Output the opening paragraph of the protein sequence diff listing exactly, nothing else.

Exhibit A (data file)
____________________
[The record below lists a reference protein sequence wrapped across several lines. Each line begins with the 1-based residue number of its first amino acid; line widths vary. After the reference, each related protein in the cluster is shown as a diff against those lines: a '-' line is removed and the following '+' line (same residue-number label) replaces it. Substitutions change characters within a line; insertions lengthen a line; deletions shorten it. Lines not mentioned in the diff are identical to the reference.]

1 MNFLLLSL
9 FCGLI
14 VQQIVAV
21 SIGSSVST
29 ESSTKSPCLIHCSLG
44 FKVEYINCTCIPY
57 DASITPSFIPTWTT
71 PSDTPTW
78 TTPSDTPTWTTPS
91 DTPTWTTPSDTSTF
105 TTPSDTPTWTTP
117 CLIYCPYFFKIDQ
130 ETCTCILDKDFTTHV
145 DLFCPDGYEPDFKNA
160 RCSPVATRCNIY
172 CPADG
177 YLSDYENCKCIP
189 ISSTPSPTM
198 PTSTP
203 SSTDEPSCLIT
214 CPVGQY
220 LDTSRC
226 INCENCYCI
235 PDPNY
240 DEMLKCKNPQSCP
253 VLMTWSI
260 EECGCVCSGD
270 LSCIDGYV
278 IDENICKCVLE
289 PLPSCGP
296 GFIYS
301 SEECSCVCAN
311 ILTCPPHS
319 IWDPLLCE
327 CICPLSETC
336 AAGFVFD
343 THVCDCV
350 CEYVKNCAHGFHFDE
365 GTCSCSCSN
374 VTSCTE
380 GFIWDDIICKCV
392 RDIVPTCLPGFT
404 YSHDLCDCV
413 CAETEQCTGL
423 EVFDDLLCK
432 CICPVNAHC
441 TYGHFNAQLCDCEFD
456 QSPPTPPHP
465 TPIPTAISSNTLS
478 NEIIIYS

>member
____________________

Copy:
[The record below lists a reference protein sequence wrapped across several lines. Each line begins with the 1-based residue number of its first amino acid; line widths vary. After the reference, each related protein in the cluster is shown as a diff against those lines: a '-' line is removed and the following '+' line (same residue-number label) replaces it. Substitutions change characters within a line; insertions lengthen a line; deletions shorten it. Lines not mentioned in the diff are identical to the reference.]